Censoring Science: Inside the Political Attack on Dr. James Hansen and the Truth of Global Warming by Mark Bowen is about the life's work of a scientist, James Hansen. But had the Supreme Court's vote been 5-4 the other way in Bush vs. Gore in 2000, it would have been a very different book.
That is, if it had it been written at all.
Dr. Hansen might have warranted a biography, which would necessarily include a layperson's guide to his scientific findings. He and his colleagues at the Goddard Institute for Space Studies (GISS) have made great contributions to scientific understanding, perhaps even more than their scientific peers recognize (p. 214). However, while Hansen's major discoveries and advances are covered, they are not the primary subject, nor, clearly, the impetus for this book.
George W. Bush did become president; his appointees were, by inclination or for political reasons, opposed to acknowledging the reality of global warming; and his administration did operate under a "unitary executive" theory of government (p. 160) in which everything was to be done for the President's political benefit. The unrepentant young censor at NASA headquarters George Deutsch, who resigned in disgrace after it was revealed that he had failed to graduate from Texas A&M (pp. 81-82), claimed his job was "'to make the president look good'"(p. 17).
Censoring Science is therefore an intriguing, occasionally distracting, mix of genres. It has elements of political thriller, detailing the various ways in which Bush appointees succeeded (and failed) in suppressing scientific research, and how the cannier of them maintained deniability. It is a personality profile, overtly laudatory but humanizing, of an important scientific figure. And it is an introduction to what Jim Hansen and his fellow climate scientists have learned from decades of careful study, and the particular findings that Bush appointees tried to suppress or distort.
Certain sections still sting despite the vintage of the betrayals they represent. The National Oceanographic and Atmospheric Administration (NOAA), for example, held a press conference and released statements in 2005 claiming that Hurricanes Katrina and Rita were part of a "'tropical multi-decadal signal,'"(p. 146), and certainly not influenced in any way by global warming.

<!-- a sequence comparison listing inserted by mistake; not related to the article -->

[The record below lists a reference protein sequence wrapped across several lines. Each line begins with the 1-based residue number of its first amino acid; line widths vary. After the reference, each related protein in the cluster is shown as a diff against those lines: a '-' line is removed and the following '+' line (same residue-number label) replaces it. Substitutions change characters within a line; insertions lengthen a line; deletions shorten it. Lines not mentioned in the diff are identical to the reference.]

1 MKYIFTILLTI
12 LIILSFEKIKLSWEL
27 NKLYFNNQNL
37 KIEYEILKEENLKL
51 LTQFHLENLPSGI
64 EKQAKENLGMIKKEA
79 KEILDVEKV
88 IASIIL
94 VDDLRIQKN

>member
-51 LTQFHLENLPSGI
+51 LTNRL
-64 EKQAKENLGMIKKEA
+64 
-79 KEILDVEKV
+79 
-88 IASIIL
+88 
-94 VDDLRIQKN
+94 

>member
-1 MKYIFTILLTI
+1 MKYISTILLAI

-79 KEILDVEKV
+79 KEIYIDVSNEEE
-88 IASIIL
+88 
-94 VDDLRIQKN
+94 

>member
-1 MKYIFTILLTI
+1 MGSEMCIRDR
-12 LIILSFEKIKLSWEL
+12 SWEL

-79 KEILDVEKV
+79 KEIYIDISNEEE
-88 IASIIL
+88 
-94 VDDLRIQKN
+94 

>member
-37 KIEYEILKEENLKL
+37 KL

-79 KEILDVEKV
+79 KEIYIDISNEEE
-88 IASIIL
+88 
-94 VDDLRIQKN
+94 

This unfounded claim caused an outcry from scientists within the agency, some of whom were at the time publishing papers showing that global warming did indeed contribute to the strength of hurricanes. At a time when, as Bowen notes, the public were glued to their TVs, intensely interested in what the experts had to say, it was a teachable moment if ever there was one. A trusted government agency used the opportunity to try to put the kibosh on any suggestion that the disaster unfolding on our screens might have been related to climate change.
The scientific discoveries of climatologists represent a story in themselves. You might, with present knowledge, startle at the contents of Hansen's presentation to Dick Cheney's climate change working group (!), in 2001, in which he suggested it might be sufficient in the near-term to reduce non-carbon dioxide causes of greenhouse warming, such as methane, ozone, and soot (pp. 98 ff). The rapid progress of scientific understanding, thanks to new data and new analyses, meant that the presentation was rather quickly obsolete. A mere five years later, Hansen's thinking was rather different:
[Hansen] realized that we might closer to a dangerous tipping point than he had thought... If this is the case, our choice is not between no change and a significant change, but between a significant change and disaster. (p. 276)And, of course, given that another four years have passed since this book's publication in 2008, science has moved on since. And those years have borne out this assessment by Bowen:
If one looks at the history of global warming science, one will find that as the science has improved, both the certainty and the magnitude of the danger have nearly always increased. (p. 288)Among the things I had not realized prior to this book, despite previous readings, was that, in previous warming periods, greenhouse gas levels in the atmosphere were not the first triggers. For hundreds of thousands of years before we humans got in the game of burning fossil fuels, global temperature changes actually led greenhouse gas changes by "a few hundred years or so." As Bowen explains, "[t]his is expected, since the changes were instigated by orbital oscillations. These... caused initial, small changes in temperature, which then led to walloping feedbacks. During a warming... the oceans, soils, and biosphere gave off greenhouse gases; and this boosted temperatures dramatically" (pp. 290-291).
The graph on page 289 is particularly alarming in this regard. It shows, in the last hundred plus years, greenhouse gas levels shooting far beyond levels seen in the last 420,000 years, and in the last thirty, global temperatures start to follow them up like a dawdling puppy finally being tugged along by an extended leash.
Because much of the narrative is focused on political intrigues, and because the science is four years old in a field where we learn more every month, Censoring Science might not be the first book I'd give to someone who wanted to learn about climate change. (That would be Eaarth by Bill McKibben.) But it is certainly a worthy member of the genre.
I would recommend Censoring Science particularly for those interested in: the political censorship of climate science under George W. Bush; by extension, what might be likely to occur to under other "unitary executive" and/or "business-friendly" administrations; the history of climate science; or debunking denialists' pet arguments.
Bowen, Mark. Censoring Science: Inside the Political Attack on Dr. James Hansen and the Truth of Global Warming. New York: Dutton, Penguin Group, 2008.